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MD Lawmakers to Try Again on Controversial Shotgun Restrictions

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Tuesday, January 7, 2020   

ANNAPOLIS, Md. -- When the Maryland General Assembly starts on Wednesday, a gun bill that didn't pass last year's session will be one of the top priorities for gun-control advocates in the new session.

House Bill 4 would close a dangerous gap in state law that allows Marylanders to privately sell shotguns and rifles, also known as "long guns," without a background check.

According to Bridget McCullough, Maryland state campaign lead with Moms Demand Action for Gun Sense in America, the loophole makes it easy for people convicted of violent crimes, who can't legally own guns, to get their hands on a shotgun.

"Right now, we have background checks on every other type of gun or from a licensed dealer," McCullough said. "And so to ensure that Marylanders stay safe, these background checks are the most effective way to keep guns out of the hands of those who are legally prohibited from having them."

Opponents of the bill, including hunters, say long guns are rarely used in homicides and enforcing restrictions on them makes it more difficult for law-abiding gun owners to possess and transfer their private property.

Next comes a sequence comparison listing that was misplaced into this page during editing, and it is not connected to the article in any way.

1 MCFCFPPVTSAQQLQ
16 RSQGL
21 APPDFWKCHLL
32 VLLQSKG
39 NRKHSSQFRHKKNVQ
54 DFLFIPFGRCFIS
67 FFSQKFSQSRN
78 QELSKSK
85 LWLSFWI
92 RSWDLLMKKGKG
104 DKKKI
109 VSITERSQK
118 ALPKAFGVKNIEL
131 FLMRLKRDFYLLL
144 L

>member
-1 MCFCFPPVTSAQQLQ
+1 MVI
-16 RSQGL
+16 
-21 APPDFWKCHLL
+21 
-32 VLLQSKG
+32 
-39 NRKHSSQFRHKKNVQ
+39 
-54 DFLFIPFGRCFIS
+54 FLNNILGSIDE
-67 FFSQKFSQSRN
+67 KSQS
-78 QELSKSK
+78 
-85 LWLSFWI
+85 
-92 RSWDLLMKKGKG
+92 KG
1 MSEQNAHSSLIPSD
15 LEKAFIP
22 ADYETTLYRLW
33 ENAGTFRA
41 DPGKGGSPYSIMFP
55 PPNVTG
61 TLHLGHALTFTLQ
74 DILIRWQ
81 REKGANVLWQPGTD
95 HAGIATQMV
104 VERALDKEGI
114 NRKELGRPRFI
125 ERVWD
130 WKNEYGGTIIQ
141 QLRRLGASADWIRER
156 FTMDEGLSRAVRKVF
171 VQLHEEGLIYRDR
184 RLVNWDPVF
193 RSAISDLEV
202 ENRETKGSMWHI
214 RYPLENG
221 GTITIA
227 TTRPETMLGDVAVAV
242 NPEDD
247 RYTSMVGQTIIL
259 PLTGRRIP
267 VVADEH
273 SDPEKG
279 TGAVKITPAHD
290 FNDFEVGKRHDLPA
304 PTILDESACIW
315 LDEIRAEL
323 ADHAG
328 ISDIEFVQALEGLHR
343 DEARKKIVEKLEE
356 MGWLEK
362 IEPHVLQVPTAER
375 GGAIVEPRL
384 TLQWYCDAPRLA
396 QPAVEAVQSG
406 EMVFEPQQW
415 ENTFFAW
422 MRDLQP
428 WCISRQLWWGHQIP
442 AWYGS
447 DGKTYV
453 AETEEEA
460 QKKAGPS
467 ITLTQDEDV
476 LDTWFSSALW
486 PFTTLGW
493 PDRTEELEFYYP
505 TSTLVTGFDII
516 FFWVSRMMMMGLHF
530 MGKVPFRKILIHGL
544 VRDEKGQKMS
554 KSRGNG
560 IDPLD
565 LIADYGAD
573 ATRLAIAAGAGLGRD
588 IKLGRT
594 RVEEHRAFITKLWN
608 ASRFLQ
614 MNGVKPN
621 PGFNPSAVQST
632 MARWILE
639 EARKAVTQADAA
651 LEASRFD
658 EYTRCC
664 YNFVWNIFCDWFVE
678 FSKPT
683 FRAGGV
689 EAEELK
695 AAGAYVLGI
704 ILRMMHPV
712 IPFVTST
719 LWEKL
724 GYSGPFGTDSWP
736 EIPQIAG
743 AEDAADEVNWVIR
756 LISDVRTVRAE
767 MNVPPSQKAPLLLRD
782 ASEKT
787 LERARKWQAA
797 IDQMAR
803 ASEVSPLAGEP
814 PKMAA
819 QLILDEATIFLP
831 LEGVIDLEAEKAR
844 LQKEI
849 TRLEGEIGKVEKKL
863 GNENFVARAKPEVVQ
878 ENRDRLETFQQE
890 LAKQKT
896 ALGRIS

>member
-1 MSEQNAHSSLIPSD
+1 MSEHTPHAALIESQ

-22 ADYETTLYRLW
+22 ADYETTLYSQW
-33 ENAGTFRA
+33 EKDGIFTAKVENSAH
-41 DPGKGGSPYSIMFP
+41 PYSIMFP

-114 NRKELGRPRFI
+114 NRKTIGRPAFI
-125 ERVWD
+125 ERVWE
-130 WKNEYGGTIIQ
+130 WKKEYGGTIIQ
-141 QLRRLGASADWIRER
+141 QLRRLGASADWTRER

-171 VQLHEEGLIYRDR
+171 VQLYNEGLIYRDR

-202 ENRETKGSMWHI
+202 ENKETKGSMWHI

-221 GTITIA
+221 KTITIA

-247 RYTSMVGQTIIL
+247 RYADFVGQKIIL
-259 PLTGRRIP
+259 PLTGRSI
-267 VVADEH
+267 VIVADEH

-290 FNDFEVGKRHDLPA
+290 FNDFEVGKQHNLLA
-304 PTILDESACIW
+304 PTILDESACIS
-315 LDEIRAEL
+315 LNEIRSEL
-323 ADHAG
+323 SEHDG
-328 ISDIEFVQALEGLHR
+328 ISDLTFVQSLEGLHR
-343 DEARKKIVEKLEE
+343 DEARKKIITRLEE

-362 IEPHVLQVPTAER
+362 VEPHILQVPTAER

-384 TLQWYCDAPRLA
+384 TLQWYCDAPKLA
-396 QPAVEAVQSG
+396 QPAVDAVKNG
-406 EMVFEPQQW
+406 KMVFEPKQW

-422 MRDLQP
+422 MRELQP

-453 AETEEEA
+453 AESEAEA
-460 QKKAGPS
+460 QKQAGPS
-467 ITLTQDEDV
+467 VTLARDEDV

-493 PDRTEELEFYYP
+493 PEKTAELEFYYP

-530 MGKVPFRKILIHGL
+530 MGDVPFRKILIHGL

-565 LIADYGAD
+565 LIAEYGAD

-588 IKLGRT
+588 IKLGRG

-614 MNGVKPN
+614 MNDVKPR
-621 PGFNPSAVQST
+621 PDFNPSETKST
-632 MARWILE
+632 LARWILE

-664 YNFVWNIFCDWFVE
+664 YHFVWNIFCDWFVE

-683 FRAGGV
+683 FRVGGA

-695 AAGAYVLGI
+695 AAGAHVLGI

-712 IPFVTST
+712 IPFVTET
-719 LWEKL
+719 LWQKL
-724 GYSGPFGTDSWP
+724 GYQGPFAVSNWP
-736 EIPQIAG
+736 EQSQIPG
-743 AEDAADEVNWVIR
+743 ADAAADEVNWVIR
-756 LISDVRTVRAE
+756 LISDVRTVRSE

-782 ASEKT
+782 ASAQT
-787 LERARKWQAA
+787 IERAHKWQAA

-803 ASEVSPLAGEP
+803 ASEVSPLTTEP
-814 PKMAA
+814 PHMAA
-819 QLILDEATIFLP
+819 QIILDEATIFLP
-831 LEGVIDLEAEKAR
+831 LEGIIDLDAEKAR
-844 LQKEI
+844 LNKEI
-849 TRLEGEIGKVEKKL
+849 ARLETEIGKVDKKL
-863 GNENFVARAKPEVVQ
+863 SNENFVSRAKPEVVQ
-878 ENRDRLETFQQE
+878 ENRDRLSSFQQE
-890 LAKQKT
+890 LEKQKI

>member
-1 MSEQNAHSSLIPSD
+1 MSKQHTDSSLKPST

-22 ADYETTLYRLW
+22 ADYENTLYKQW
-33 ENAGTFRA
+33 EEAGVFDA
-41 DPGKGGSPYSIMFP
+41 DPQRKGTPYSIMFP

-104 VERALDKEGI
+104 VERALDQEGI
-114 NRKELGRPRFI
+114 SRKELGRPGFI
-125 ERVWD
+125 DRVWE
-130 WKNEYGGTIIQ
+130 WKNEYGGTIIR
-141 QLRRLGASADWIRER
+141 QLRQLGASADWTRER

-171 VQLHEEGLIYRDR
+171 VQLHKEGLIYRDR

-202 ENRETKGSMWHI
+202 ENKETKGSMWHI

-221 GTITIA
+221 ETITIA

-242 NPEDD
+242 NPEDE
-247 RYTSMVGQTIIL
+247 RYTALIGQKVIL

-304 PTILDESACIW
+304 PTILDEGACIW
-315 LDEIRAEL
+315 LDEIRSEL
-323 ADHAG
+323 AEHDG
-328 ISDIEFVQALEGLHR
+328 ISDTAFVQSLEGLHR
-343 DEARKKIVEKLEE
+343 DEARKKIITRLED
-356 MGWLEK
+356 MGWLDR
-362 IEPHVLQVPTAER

McCullough said Maryland is known for having some of the toughest gun-control laws in the United States and argued the state needs to adopt new measures to remain a leader on the issue.

Despite this, gun lobbyists fought hard against the long-gun bill when it was proposed last year. The original bill had more restrictions on shotgun and rifle purchases, including fingerprinting, and it caused heated debates during the General Assembly.

"It would have required some training and a fingerprinting and a licensing piece too, which would be similar to the handgun qualification license that's currently required," McCullough said.

She said she thinks the stripped-down version of the bill, which just requires background checks, stands a better chance of passing. Giffords Law Center has ranked Maryland fourth in the nation for strong gun laws, behind California, New Jersey and Connecticut.


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